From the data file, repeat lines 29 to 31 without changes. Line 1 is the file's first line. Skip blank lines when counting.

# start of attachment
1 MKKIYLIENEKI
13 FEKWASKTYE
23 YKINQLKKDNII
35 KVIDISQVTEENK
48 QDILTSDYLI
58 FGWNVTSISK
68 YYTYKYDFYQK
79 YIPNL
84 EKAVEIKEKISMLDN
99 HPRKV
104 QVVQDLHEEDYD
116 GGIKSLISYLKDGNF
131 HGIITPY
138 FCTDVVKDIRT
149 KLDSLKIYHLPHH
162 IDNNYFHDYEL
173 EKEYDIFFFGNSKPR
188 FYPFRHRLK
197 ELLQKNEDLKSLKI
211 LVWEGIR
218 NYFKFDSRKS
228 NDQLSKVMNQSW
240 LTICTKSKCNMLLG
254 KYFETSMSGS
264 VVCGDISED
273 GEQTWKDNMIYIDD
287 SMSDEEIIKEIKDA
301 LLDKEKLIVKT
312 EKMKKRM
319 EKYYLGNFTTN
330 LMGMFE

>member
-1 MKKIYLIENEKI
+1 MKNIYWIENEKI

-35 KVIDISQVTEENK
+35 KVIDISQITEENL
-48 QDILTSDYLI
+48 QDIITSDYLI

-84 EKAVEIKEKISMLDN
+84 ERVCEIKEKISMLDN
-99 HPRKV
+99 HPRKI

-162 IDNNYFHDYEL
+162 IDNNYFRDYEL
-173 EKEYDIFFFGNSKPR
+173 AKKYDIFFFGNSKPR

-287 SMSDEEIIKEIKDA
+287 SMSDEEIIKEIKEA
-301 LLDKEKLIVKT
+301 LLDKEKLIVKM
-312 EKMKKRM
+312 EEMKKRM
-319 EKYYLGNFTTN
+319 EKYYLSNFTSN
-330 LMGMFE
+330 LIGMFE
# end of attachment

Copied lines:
312 EKMKKRM
319 EKYYLGNFTTN
330 LMGMFE